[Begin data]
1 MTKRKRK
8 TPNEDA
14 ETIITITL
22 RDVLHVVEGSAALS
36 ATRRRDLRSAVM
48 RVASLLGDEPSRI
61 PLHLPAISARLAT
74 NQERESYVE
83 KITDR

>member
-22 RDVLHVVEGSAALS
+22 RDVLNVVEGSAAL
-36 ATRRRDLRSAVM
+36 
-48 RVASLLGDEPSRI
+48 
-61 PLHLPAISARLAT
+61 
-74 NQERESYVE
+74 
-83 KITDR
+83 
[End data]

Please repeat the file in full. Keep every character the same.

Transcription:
1 MTKRKRK
8 TPNEDA
14 ETIITITL
22 RDVLHVVEGSAALS
36 ATRRRDLRSAVM
48 RVASLLGDEPSRI
61 PLHLPAISARLAT
74 NQERESYVE
83 KITDR

>member
-22 RDVLHVVEGSAALS
+22 RDVLNVVEGSAAL
-36 ATRRRDLRSAVM
+36 
-48 RVASLLGDEPSRI
+48 
-61 PLHLPAISARLAT
+61 
-74 NQERESYVE
+74 
-83 KITDR
+83 